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Boxer Lab Mix (Boxador)
|Colors||Black, Brown, White, Brindle|
|Suitable for||Large, active families|
|Temperament||Active, Friendly, People-Pleasing|
Also known as a Boxador, the Boxer Lab mix is not a purebred dog. They inherit traits from both parents, which can make predicting their temperament and appearance a bit difficult. After all, they can inherit any trait from either parent.
However, these dogs do have some specific traits most of the time. They must either take after the Boxer or Labrador Retriever parent. We’ll attempt to draw some conclusions in this article, though you should understand that puppies can vary widely even in the same litter.
Generally, these dogs make excellent but active family pets. They are best for families that like to go on adventures and partake in strenuous activities. They love to run, fetch, and participate in canine sports of all sorts. They aren’t a dog for someone that is primarily looking for a cuddle buddy. While they do cuddle, they typically only do this after they’ve been running around for an hour or so.
Boxer Lab Puppies – Before You Buy…
What’s the Price of Boxer Lab Puppies?
These dogs are not expensive. They can be challenging to find, as they are not as popular as purebred dogs. They aren’t as widely known as other dogs, so few people look to adopt them. This makes it less lucrative for breeders, so they often don’t breed these dogs. After all, breeding dogs is expensive, especially if you have a hard time finding homes for the puppies.
However, a few breeders breed these dogs, though it is usually on the side and not their primary breed. You may be able to find one in your area. If you do, puppies typically cost around $700. This is primarily due to how big the dogs are. Big dogs are more expensive to breed as they require more food and space.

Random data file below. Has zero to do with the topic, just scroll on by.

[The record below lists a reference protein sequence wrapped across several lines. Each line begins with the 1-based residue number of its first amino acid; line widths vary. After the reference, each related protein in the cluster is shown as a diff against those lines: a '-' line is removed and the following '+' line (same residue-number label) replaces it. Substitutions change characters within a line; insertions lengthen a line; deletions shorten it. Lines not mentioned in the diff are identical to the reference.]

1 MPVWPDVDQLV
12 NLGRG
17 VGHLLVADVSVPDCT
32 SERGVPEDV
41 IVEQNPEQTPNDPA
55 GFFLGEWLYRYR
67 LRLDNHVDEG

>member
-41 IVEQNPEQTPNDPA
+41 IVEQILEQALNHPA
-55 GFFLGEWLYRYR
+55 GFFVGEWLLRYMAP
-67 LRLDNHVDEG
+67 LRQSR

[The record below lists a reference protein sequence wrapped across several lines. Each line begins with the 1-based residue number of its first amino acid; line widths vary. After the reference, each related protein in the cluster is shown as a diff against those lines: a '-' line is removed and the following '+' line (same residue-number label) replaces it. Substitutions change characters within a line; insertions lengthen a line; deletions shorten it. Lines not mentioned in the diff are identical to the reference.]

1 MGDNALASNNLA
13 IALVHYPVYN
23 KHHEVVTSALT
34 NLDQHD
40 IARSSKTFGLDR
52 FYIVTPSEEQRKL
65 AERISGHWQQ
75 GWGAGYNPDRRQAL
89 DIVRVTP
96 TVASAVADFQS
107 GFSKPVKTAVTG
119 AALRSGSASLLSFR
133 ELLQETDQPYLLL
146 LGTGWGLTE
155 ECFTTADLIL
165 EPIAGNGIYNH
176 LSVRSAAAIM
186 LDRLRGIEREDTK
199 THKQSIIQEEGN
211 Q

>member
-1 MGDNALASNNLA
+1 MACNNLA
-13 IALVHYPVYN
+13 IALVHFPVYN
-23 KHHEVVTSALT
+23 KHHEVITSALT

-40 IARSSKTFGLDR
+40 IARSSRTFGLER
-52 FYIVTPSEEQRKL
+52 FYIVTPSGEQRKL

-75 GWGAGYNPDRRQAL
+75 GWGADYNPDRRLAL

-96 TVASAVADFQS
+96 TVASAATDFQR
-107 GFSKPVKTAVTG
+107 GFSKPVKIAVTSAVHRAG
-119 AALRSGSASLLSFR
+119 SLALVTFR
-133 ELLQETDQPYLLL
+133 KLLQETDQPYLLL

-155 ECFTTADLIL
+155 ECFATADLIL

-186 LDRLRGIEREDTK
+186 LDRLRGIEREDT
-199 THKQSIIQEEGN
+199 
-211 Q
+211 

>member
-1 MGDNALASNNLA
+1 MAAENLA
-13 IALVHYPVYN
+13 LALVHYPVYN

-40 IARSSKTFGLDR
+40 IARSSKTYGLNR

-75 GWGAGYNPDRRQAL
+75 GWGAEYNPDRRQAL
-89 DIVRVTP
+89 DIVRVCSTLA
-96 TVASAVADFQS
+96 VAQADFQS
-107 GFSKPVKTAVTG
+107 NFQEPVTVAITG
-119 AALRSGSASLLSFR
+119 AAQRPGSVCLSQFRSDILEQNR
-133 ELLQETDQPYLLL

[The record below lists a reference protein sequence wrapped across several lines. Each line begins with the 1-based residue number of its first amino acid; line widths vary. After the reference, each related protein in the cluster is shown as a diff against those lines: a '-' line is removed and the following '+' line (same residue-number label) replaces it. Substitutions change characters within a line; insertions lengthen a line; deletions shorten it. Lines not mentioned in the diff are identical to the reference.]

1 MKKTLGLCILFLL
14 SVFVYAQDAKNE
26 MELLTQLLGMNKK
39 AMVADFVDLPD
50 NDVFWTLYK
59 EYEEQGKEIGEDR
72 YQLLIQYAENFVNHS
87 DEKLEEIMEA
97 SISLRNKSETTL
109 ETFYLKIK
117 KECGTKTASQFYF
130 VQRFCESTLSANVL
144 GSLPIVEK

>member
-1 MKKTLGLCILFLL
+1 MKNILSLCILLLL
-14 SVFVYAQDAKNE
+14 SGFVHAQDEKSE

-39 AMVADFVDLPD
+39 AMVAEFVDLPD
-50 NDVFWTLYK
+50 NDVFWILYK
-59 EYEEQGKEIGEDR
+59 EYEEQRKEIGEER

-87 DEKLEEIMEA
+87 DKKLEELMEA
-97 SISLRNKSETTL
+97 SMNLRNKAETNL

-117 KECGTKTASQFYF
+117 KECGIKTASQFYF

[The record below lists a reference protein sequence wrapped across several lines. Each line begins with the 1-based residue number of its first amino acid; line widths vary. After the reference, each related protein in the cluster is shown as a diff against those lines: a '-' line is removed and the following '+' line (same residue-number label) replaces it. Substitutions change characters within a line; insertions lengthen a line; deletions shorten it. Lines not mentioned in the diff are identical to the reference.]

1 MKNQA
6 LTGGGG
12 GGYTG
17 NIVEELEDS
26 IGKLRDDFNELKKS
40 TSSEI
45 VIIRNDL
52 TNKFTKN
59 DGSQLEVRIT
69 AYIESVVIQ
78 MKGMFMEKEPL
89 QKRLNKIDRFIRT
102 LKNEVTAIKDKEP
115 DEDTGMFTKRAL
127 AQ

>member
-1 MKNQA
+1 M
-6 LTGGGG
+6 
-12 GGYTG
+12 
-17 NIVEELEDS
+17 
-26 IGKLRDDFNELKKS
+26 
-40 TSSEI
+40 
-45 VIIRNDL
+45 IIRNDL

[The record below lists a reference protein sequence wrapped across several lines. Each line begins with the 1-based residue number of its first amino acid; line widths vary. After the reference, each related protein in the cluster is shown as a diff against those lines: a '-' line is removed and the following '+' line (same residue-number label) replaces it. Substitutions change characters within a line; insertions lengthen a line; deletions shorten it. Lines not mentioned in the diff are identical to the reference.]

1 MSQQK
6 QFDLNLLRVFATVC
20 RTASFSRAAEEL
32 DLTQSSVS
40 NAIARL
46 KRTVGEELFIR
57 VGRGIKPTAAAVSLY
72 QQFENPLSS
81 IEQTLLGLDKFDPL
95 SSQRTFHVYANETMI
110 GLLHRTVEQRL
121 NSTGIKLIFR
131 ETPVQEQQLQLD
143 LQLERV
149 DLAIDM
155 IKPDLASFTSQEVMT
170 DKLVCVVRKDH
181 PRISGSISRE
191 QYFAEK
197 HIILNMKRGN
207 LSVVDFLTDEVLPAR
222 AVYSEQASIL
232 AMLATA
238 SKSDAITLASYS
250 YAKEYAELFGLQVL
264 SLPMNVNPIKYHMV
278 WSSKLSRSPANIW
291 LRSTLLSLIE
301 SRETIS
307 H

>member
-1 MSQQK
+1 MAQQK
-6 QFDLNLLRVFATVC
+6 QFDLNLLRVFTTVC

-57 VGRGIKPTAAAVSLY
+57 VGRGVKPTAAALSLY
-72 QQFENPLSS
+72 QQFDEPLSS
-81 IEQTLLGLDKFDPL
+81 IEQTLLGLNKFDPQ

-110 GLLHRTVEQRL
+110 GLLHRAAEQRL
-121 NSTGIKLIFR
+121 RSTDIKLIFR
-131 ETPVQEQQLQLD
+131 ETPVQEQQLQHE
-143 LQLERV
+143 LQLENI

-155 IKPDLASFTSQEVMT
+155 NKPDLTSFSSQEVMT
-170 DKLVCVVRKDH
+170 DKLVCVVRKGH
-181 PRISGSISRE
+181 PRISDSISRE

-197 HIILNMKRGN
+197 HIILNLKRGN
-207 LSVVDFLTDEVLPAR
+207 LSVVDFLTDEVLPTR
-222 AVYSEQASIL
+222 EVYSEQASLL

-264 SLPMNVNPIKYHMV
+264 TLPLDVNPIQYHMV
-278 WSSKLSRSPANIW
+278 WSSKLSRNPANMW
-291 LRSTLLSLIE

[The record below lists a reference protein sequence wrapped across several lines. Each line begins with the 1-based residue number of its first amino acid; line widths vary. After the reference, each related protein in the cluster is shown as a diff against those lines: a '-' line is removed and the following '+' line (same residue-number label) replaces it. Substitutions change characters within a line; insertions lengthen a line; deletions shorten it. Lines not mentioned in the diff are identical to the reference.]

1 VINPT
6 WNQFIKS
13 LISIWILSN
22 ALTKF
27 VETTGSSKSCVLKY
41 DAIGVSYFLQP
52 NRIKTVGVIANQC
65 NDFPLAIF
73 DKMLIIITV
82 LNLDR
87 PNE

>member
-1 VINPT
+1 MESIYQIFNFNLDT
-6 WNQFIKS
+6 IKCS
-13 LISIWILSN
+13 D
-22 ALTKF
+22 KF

This is much cheaper than a purebred dog, though.
Alternatively, you can sometimes find some puppies at rescues. These dogs tend to be happy accidents, which means they are often unwanted and turned over to the local shelter. You may be able to find this breed if you keep an eye on your local shelter and other rescues. However, statistically, the odds of this exact mixed breed showing up are slim.
If you do adopt from a shelter, prices are usually $100 – $300. This goes to cover the puppy’s food and medical bills. Sometimes, these can be pretty expensive for puppies, as they are often in need of vaccinations.
We do not recommend purchasing from a “backyard” breeder, a breeder that simply breeds their own dogs in their backyard – not a professional breeder registered with the AKC. These breeders often don’t perform the proper health testing, which can cause the puppies to inherit genetic conditions. They may also be unsure how to properly care for the puppies due to their lack of experience.
If you do purchase from a backyard breeder, puppies can range anywhere from $300 – $700
3 Little-Known Facts About Boxer Lab Mix
1. They are incredibly active.
These are some of the most active dogs on the planet. Their parents were bred to work all day, so this mixed breed is often ready to do the same. For this reason, they are only recommended for active families that are willing to commit an hour or two a day to their exercise.
2. Boxer Lab Mixes are pretty intelligent.
Boxer Lab mixes are one of the more intelligent dogs out there. For this reason, they can quickly learn most commands. They also require quite a bit of mental stimulation, though. This is best accomplished through obedience training or canine sports. Often, dogs will outgrow regular obedience training at some point and then must continue to be stimulated through other means.
3. These dogs vary quite a bit.
Because they are a mixed breed, these dogs vary quite a bit. They can inherit any traits from either of their parents. Some may act like Boxers but look like Labs. Others may be somewhere in between.
Temperament & Intelligence of the Boxer Lab Mix